If you enjoy funny conversations, the quirky people in a small town, and a shrewd, patient lawman, meet Sheriff Dan Rhodes. Half in Love with Artful Death is mystery with just the right tone of humor and respect for the seriousness of crime.

Bill Crider's website is www.BillCrider.com

Half in Love with Artful Death by Bill Crider. Minotaur Books. 2014. ISBN 9781250039675 (hardcover), 272p.

*****
FTC Full Disclosure - The publisher sent me a copy of the book, hoping I would review it.

Friday, August 15, 2014

Winners and an Historic England Giveaway

Congratulations to the winners of the last contest. Karen B. of Bloomington, MN will receive Rosie Genova's Murder and Marinara. Maple Mayhem by Jessie Crockett will go to Jess D. from Harrisburg, PA. I'll mail the books today.

This week, I'm giving away two books set in England's past. The first isn't a mystery, although mystery readers will recognize Jacqueline Winspear's name. Winspear is the author of the Maisie Dobbs books. This year, she gives us a novel, The Care and Management of Lies, set just before and during the Great War. The story focuses on three young people, and what they do to survive. Kezia Marchant's friendship with Thea Brissenden suffered when Thea turned to women's suffrage and Kezia planned to marry Thea's brother, Tom, in 1914. Thea's wedding gift to Kezia, a book on household management, is a gift of scorn that Kezia will now be a farm wife. But, when Tom enlists and Thea heads to the battlefields, Kezia's responsibilities become even more serious. Filled with details of everyday life and the tragedy of war, The Care and Management of Lies is a powerful book. I have an ARC (Advanced Readers Copy) to give away.

If you would prefer a mystery, you can enter to win Tasha Alexander's Lady Emily mystery, Behind the Shattered Glass. Lady Emily and her husband are at her husband's ancestral estate when a neighbor bursts through the doors and falls down dead. It seems more than a couple people had reason to want the young aristocrat dead. As Lady Emily searches for a killer, the trail takes readers into the gilded world of a British manor house and below stairs, where the servants know all the secrets.

Which book would you like to read? You can enter to win both, but I need separate entries. Email me at Lesa.Holstine@gmail.com. Your subject line should read either "Win Management of Lies" or "Win Behind the Shattered Glass." Please include your name and mailing address. Entries from the U.S. only, please. The contest will end next Thursday, Aug. 21 at 6 PM CT.

Thursday, August 14, 2014

Howards End is on the Landing by Susan Hill

A week ago on Facebook, I discussed Helene Hanff's wonderful book of letters, 84, Charing Cross Road, and a friend recommended another book. She said I definitely needed to read Susan Hill's Howards End is on the Landing. Hill's tastes are a little more literary than mine, but there's a shared passion for books. Since Hill lives in England, some of the titles were British, so I wasn't familiar with them, or, in some cases, even the authors. However, it's a wonderful book for discovery.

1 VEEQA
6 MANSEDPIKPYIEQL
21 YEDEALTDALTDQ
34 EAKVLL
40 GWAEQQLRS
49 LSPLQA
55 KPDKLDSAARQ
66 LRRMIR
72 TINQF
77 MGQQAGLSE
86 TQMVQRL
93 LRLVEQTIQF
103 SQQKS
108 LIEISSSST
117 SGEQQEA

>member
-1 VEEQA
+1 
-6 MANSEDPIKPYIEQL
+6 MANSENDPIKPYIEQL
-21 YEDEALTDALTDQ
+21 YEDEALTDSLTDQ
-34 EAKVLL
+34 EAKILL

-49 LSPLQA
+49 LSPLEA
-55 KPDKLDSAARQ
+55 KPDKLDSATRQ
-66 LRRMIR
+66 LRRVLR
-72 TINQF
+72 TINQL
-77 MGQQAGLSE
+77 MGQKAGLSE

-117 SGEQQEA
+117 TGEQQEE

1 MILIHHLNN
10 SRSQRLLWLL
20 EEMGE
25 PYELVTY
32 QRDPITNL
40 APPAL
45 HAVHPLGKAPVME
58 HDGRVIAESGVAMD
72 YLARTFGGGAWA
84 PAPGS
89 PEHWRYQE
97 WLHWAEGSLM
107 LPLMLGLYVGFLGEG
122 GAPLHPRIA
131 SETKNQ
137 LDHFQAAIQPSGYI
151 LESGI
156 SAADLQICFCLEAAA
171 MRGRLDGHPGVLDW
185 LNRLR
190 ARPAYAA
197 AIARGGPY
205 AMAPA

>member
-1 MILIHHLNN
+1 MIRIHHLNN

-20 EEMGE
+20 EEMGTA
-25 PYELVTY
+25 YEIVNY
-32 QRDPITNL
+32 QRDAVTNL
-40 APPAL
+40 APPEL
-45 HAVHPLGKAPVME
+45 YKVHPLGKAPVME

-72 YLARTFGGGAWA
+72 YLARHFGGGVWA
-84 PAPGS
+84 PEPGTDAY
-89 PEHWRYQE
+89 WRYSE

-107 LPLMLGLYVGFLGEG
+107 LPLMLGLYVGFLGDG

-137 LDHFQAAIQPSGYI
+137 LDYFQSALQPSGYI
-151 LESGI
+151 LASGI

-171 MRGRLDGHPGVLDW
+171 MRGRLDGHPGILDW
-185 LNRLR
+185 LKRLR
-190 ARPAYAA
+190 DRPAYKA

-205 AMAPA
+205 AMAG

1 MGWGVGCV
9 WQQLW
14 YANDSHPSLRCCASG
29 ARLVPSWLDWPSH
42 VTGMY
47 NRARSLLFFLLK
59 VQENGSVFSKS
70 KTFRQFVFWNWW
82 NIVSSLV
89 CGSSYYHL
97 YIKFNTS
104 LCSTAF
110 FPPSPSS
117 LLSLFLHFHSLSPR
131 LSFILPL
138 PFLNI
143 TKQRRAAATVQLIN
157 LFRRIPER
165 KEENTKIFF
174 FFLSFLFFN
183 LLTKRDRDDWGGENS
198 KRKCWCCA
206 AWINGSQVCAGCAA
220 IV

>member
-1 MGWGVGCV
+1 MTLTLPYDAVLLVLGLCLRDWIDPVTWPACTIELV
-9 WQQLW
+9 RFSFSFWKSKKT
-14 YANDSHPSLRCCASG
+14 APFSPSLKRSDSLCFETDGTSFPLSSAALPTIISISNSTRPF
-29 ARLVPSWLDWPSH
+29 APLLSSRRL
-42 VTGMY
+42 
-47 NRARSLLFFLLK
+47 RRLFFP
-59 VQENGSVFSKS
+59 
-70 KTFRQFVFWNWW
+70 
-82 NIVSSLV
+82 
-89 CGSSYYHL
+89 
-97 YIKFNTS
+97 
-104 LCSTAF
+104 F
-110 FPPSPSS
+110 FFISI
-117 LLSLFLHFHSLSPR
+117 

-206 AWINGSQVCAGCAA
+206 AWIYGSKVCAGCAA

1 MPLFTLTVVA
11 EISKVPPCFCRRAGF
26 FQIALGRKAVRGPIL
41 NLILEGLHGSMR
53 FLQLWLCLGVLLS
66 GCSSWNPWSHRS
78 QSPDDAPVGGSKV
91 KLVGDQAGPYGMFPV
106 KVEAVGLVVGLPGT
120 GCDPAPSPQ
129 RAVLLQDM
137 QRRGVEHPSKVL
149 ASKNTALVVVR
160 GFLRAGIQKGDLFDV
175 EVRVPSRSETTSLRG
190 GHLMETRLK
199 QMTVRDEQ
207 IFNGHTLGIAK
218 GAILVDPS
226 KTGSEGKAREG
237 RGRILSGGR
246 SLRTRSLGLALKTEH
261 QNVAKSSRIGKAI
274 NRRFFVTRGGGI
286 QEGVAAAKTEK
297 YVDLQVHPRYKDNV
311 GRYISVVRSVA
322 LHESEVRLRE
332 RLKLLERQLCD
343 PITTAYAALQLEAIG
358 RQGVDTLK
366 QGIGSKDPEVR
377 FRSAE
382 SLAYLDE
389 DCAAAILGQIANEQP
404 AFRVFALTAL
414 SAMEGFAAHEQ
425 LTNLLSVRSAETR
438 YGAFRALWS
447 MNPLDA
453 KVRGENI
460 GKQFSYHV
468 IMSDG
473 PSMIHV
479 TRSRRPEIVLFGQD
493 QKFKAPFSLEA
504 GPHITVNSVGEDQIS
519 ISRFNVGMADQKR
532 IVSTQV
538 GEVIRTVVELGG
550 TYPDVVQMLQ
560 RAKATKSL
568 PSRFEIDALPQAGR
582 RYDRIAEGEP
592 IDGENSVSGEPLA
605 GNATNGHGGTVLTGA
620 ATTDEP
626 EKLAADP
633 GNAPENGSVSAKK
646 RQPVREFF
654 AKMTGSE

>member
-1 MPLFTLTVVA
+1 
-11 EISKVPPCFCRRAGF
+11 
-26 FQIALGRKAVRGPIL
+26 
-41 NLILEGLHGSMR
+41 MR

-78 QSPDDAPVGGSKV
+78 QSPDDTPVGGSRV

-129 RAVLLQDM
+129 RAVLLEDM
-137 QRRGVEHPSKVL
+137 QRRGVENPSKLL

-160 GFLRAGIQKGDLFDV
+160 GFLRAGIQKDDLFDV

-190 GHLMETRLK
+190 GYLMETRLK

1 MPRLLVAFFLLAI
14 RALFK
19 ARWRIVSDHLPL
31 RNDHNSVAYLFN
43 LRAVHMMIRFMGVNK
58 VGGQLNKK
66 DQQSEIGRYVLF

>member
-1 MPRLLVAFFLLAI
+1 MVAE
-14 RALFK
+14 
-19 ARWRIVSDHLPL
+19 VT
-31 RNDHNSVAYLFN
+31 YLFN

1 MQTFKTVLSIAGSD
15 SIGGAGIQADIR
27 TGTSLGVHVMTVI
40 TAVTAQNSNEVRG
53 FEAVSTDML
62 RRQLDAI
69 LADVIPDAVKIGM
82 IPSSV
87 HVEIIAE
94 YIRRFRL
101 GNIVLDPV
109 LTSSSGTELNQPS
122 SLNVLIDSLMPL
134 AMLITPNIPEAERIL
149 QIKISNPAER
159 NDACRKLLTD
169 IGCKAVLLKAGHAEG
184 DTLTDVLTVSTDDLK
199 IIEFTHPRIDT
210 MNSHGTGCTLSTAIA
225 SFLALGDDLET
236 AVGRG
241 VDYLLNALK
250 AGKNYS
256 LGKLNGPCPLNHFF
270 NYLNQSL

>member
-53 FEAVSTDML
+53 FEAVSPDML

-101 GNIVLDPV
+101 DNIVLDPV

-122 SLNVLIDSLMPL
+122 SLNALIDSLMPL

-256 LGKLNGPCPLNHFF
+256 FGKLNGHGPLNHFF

Hill was looking for a book, one that she knew was on the landing of her house. It wasn't there, but it led her to a year's adventure. She decided to spend a year reading only the books that were in the house, with the exception of academic books she would borrow from libraries, and books she received for review. It led to a year of serendipitous reading.

The chapters seem to wander through Hill's life as she wanders through her house and her books. Here's Hill as a child in the library. Did you know in a time when infectious and contagious diseases were more common, books in the children's library were fumigated and marked fumigated? Here she is on the doorstep with T.S. Eliot, or at a party with Ian Fleming. Her chapters cover everything from children's books to women's novels, poetry, pop-up books, Charles Dickens, favorite authors, Virginia Woolf, things found in her books, picture books, and diaries. She discusses classics and the authors who wrote them, the authors she knew, authors and books that have been forgotten. It's a well-rounded book covering an eclectic selection. It's obvious Hill and her husband are scholars with books covering a myriad of subjects. And, then there's that question to make every reader think. You can only have forty books for the rest of your life. What forty will you keep from your own collection?

I'm glad a friend suggested Howards End is on the Landing. Hill shares her passion for books, the actual physical paper book as well as the contents and the authors. It's a joy to read about her book collection and her life of books. And, she sums every joyful reader up with one paragraph. "Books help to form us. If you cut me open, will you find volume after volume, page after page, the contents of every one I have ever read, somehow transmuted and transformed into me?...But if the books I have read have helped to form me, then probably nobody else who ever lived has read exactly the same books, all the same books and only the same books, as me. So just as my genes and the soul within me make me uniquely me, so I am the unique sum of the books I have read. I am my literary DNA."